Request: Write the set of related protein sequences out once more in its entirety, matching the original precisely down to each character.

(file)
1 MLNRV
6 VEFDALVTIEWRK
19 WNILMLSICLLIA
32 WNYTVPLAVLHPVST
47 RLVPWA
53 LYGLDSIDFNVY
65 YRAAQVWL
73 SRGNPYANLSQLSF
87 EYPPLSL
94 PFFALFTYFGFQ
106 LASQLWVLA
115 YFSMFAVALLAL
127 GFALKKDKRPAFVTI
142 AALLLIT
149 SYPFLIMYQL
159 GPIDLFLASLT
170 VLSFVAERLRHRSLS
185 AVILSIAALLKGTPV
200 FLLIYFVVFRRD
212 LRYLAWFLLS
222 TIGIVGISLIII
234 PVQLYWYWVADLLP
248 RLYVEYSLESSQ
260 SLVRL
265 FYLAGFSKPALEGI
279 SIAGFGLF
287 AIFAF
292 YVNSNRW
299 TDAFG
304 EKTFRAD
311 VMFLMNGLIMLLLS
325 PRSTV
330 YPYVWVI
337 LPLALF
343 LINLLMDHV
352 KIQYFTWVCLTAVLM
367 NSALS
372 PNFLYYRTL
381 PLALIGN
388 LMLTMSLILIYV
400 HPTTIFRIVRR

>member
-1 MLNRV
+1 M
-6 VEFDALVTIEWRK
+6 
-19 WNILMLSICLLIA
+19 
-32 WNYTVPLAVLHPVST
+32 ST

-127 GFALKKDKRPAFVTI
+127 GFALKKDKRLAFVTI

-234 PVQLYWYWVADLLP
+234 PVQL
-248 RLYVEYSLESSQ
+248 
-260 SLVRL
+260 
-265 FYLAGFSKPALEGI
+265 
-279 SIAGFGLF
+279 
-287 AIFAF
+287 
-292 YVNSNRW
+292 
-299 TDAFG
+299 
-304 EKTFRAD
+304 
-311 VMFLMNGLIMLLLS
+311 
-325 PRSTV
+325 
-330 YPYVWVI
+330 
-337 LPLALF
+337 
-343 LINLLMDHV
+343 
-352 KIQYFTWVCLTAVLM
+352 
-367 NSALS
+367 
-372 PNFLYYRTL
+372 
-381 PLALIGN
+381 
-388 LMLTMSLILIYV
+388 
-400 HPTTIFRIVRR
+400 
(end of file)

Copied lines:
1 MLNRV
6 VEFDALVTIEWRK
19 WNILMLSICLLIA
32 WNYTVPLAVLHPVST
47 RLVPWA
53 LYGLDSIDFNVY
65 YRAAQVWL
73 SRGNPYANLSQLSF
87 EYPPLSL
94 PFFALFTYFGFQ
106 LASQLWVLA
115 YFSMFAVALLAL
127 GFALKKDKRPAFVTI
142 AALLLIT
149 SYPFLIMYQL
159 GPIDLFLASLT
170 VLSFVAERLRHRSLS
185 AVILSIAALLKGTPV
200 FLLIYFVVFRRD
212 LRYLAWFLLS
222 TIGIVGISLIII
234 PVQLYWYWVADLLP
248 RLYVEYSLESSQ
260 SLVRL
265 FYLAGFSKPALEGI
279 SIAGFGLF
287 AIFAF
292 YVNSNRW
299 TDAFG
304 EKTFRAD
311 VMFLMNGLIMLLLS
325 PRSTV
330 YPYVWVI
337 LPLALF
343 LINLLMDHV
352 KIQYFTWVCLTAVLM
367 NSALS
372 PNFLYYRTL
381 PLALIGN
388 LMLTMSLILIYV
400 HPTTIFRIVRR

>member
-1 MLNRV
+1 M
-6 VEFDALVTIEWRK
+6 
-19 WNILMLSICLLIA
+19 
-32 WNYTVPLAVLHPVST
+32 ST

-127 GFALKKDKRPAFVTI
+127 GFALKKDKRLAFVTI

-234 PVQLYWYWVADLLP
+234 PVQL
-248 RLYVEYSLESSQ
+248 
-260 SLVRL
+260 
-265 FYLAGFSKPALEGI
+265 
-279 SIAGFGLF
+279 
-287 AIFAF
+287 
-292 YVNSNRW
+292 
-299 TDAFG
+299 
-304 EKTFRAD
+304 
-311 VMFLMNGLIMLLLS
+311 
-325 PRSTV
+325 
-330 YPYVWVI
+330 
-337 LPLALF
+337 
-343 LINLLMDHV
+343 
-352 KIQYFTWVCLTAVLM
+352 
-367 NSALS
+367 
-372 PNFLYYRTL
+372 
-381 PLALIGN
+381 
-388 LMLTMSLILIYV
+388 
-400 HPTTIFRIVRR
+400 